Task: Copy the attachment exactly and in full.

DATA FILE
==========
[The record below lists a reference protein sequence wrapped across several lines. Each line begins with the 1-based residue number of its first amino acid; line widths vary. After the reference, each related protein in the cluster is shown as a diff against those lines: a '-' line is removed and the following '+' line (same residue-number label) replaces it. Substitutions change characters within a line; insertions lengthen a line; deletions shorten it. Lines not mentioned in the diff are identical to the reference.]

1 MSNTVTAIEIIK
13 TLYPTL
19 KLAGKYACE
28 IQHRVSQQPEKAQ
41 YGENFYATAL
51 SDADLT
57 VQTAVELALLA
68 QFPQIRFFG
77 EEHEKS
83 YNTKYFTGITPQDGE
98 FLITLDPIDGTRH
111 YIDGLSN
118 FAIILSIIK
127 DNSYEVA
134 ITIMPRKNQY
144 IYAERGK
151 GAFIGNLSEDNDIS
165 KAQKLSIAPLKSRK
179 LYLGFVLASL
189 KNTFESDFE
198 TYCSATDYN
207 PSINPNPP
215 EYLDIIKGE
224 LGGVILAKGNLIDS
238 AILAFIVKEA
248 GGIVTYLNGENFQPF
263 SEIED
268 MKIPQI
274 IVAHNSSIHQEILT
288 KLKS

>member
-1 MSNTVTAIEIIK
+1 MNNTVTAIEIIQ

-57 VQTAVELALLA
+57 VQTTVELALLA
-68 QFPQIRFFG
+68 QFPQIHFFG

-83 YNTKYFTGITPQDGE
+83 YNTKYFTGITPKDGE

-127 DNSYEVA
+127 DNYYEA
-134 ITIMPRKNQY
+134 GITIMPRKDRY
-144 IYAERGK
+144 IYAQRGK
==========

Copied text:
[The record below lists a reference protein sequence wrapped across several lines. Each line begins with the 1-based residue number of its first amino acid; line widths vary. After the reference, each related protein in the cluster is shown as a diff against those lines: a '-' line is removed and the following '+' line (same residue-number label) replaces it. Substitutions change characters within a line; insertions lengthen a line; deletions shorten it. Lines not mentioned in the diff are identical to the reference.]

1 MSNTVTAIEIIK
13 TLYPTL
19 KLAGKYACE
28 IQHRVSQQPEKAQ
41 YGENFYATAL
51 SDADLT
57 VQTAVELALLA
68 QFPQIRFFG
77 EEHEKS
83 YNTKYFTGITPQDGE
98 FLITLDPIDGTRH
111 YIDGLSN
118 FAIILSIIK
127 DNSYEVA
134 ITIMPRKNQY
144 IYAERGK
151 GAFIGNLSEDNDIS
165 KAQKLSIAPLKSRK
179 LYLGFVLASL
189 KNTFESDFE
198 TYCSATDYN
207 PSINPNPP
215 EYLDIIKGE
224 LGGVILAKGNLIDS
238 AILAFIVKEA
248 GGIVTYLNGENFQPF
263 SEIED
268 MKIPQI
274 IVAHNSSIHQEILT
288 KLKS

>member
-1 MSNTVTAIEIIK
+1 MNNTVTAIEIIQ

-57 VQTAVELALLA
+57 VQTTVELALLA
-68 QFPQIRFFG
+68 QFPQIHFFG

-83 YNTKYFTGITPQDGE
+83 YNTKYFTGITPKDGE

-127 DNSYEVA
+127 DNYYEA
-134 ITIMPRKNQY
+134 GITIMPRKDRY
-144 IYAERGK
+144 IYAQRGK